Adityanath must realise it makes economic sense to keep abattoirs open
If the Yogi is committed to sabka saath sabka vikas and development is really his agenda then the advice he’s been offered deserves careful consideration. And if he rejects it he needs to be aware of the high cost of doing so. But if he wishes to succeed a few unfulfilled promises is a small price to pay.columns Updated: Apr 30, 2017 08:24 IST
Anand Singh Bisht is a wise man. The 85-year old father of the new chief minister of Uttar Pradesh, Yogi Adityanath, has revealed the advice he gives his son. As the Yogi embarks on his new role he should bear his father’s words in mind.
“I do try and tell Adityanath to keep a check on his speeches but he follows his own mind”, the elder Mr Bisht said. “I hope that he follows the BJP’s agenda of sabka saath sabka vikas. This is also my advice to him that he should follow the BJP’s agenda, which is inclusive of Hindus, Muslims, Sikhs, Christians, the rich and the poor.”
The Yogi’s sister-in-law, Asha Devi, has shed further light on his relationship with his father. “Whenever Mahantji comes home, his father sits with him and tells him to keep calm. His father tells him to keep certain things in his heart and not be too vocal about everything he feels.”
This advice is not just well meant but necessary. After all, the Yogi has made a career of saying provocative and offensive things. Now is definitely the moment to change. As his father put it: “Ab jimmedari badi ho gayee hai.”
There are, however, two specific areas where he would do well to think carefully before he proceeds to implement his party’s manifesto promises. I realise after its sweeping mandate he must feel the BJP’s manifesto has got widespread acceptance and must be fully implemented. But in two areas the reality of the state he rules should make him think again.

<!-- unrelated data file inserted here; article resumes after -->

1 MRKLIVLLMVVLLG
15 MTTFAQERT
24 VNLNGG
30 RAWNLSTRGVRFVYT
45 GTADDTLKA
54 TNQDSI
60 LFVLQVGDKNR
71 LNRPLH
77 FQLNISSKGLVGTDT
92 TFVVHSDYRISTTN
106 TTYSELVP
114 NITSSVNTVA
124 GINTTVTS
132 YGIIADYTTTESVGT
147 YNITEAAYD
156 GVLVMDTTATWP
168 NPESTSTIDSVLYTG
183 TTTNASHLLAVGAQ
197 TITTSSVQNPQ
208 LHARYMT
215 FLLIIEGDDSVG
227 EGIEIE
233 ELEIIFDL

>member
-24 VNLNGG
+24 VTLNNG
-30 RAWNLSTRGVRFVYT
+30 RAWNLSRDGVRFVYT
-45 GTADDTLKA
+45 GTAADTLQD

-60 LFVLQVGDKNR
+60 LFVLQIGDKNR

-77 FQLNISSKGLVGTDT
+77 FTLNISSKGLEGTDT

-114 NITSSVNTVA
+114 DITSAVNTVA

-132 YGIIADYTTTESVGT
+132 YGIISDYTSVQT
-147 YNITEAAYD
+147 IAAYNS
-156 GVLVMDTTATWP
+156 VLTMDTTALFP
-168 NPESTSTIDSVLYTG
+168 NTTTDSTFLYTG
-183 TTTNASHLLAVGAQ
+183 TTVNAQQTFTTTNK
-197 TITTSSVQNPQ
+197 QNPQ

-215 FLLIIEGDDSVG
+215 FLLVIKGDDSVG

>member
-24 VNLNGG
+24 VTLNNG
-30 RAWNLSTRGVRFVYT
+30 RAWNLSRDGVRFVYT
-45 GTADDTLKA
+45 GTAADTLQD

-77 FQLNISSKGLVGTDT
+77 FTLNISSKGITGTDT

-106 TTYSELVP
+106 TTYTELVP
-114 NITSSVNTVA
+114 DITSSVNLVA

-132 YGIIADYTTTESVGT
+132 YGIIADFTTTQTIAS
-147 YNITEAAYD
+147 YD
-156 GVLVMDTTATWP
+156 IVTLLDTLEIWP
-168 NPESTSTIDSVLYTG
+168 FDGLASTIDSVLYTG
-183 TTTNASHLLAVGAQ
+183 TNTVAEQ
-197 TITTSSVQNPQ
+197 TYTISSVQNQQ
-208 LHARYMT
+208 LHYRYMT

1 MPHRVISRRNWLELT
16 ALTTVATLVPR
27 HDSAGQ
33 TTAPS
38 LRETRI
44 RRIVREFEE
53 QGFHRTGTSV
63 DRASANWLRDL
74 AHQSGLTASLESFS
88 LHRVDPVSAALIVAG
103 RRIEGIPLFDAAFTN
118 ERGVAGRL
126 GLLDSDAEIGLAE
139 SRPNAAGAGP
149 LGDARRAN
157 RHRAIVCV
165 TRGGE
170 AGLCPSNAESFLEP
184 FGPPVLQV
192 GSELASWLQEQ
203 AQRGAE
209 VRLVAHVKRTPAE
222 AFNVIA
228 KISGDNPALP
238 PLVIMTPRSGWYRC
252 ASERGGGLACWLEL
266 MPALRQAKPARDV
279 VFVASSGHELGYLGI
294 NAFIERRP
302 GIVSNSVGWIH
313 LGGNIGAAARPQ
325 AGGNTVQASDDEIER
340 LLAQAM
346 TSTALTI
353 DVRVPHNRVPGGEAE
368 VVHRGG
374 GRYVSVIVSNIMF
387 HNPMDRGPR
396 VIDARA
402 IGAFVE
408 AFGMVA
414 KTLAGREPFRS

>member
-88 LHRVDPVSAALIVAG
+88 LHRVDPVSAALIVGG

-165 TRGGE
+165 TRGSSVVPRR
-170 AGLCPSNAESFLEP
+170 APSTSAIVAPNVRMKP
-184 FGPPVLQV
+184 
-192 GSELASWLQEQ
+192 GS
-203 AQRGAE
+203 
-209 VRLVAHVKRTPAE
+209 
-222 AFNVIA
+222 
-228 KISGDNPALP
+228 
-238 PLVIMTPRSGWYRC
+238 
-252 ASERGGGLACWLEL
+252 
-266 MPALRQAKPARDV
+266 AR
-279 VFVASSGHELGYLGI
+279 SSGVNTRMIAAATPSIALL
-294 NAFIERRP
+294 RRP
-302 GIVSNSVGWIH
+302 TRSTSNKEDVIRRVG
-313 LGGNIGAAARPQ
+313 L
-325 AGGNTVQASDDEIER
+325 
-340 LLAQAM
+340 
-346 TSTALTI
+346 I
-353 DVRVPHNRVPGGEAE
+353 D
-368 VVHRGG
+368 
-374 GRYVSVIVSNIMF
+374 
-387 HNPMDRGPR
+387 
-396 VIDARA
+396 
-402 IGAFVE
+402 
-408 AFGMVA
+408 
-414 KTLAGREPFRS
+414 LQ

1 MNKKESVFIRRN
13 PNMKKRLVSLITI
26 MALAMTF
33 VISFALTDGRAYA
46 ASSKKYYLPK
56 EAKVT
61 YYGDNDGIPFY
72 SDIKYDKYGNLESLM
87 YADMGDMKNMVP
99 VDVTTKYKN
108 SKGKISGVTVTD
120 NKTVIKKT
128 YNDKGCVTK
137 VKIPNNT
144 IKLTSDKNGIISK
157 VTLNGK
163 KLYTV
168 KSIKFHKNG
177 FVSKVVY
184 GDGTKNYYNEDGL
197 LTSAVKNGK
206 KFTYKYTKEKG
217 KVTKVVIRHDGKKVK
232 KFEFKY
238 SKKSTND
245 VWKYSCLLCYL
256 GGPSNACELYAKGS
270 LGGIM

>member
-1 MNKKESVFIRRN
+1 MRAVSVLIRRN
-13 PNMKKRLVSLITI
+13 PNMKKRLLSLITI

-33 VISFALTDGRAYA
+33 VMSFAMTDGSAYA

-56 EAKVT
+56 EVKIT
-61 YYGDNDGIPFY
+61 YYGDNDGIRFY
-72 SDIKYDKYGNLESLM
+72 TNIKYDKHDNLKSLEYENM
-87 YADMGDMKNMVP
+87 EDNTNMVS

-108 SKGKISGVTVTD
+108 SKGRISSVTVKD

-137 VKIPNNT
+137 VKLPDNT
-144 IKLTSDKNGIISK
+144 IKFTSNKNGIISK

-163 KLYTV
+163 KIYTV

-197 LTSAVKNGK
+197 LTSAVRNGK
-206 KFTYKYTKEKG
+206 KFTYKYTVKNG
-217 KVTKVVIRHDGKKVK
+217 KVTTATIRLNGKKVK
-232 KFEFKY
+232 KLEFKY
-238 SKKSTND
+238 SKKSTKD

Uttar Pradesh has a fiscal deficit of 5.85%. It’s more than doubled since 2013-14. Though the country’s largest state, its growth rate is amongst the lowest, its per capita income half the national average and its poverty rate, at 30 per cent, one of the worst. UP’s share in India’s GDP is 7% but its share of the population is 17%. Against this background would it be wise to fully and immediately implement the manifesto promise to waive all outstanding loans to farmers and to hereafter ensure all new loans are interest free?
The State Bank has estimated the loan waiver will cost Rs 27,420 crore or 8% of UP’s revenues. This could severely damage the state exchequer. The Yogi must find a way of getting out of this reckless promise whilst still retaining his credibility.
The second promise that needs to be rethought is the commitment to shut both illegal and mechanised slaughter-houses. This was always poorly thought-through because UP has many legal mechanised slaughter houses which employ thousands and is India’s biggest buffalo meat exporter, a category accounting for 1.56% of all exports and growing at nearly 30% annually.
These are good reasons for reconsidering. Illegal slaughter houses, which should never exist in the first place, must be shut. However, mechanised ones operating with government permission must be permitted to continue. Ensuring they do not abuse their licence is one thing. Shutting them down would be simply wrong.
If the Yogi is committed to sabka saath sabka vikas and development is really his agenda then the advice he’s been offered deserves careful consideration. And if he rejects it he needs to be aware of the high cost of doing so. But if he wishes to succeed a few unfulfilled promises is a small price to pay.
The views expressed are personal